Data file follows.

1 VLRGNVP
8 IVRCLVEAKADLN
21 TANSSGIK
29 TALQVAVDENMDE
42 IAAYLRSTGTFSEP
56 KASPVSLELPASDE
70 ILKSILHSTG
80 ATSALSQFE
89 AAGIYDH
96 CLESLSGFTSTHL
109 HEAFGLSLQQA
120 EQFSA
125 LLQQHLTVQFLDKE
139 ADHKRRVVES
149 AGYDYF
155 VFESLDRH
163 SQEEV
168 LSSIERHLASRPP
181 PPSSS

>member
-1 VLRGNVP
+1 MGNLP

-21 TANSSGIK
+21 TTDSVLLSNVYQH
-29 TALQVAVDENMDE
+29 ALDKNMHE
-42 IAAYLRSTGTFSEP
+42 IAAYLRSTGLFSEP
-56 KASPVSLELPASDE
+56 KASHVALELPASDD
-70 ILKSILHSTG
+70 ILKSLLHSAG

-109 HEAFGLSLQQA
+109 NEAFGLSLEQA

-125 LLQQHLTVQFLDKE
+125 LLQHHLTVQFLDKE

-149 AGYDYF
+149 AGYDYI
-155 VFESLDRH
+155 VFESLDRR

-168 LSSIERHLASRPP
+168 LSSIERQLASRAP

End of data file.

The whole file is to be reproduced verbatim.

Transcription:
1 VLRGNVP
8 IVRCLVEAKADLN
21 TANSSGIK
29 TALQVAVDENMDE
42 IAAYLRSTGTFSEP
56 KASPVSLELPASDE
70 ILKSILHSTG
80 ATSALSQFE
89 AAGIYDH
96 CLESLSGFTSTHL
109 HEAFGLSLQQA
120 EQFSA
125 LLQQHLTVQFLDKE
139 ADHKRRVVES
149 AGYDYF
155 VFESLDRH
163 SQEEV
168 LSSIERHLASRPP
181 PPSSS

>member
-1 VLRGNVP
+1 MGNLP

-21 TANSSGIK
+21 TTDSVLLSNVYQH
-29 TALQVAVDENMDE
+29 ALDKNMHE
-42 IAAYLRSTGTFSEP
+42 IAAYLRSTGLFSEP
-56 KASPVSLELPASDE
+56 KASHVALELPASDD
-70 ILKSILHSTG
+70 ILKSLLHSAG

-109 HEAFGLSLQQA
+109 NEAFGLSLEQA

-125 LLQQHLTVQFLDKE
+125 LLQHHLTVQFLDKE

-149 AGYDYF
+149 AGYDYI
-155 VFESLDRH
+155 VFESLDRR

-168 LSSIERHLASRPP
+168 LSSIERQLASRAP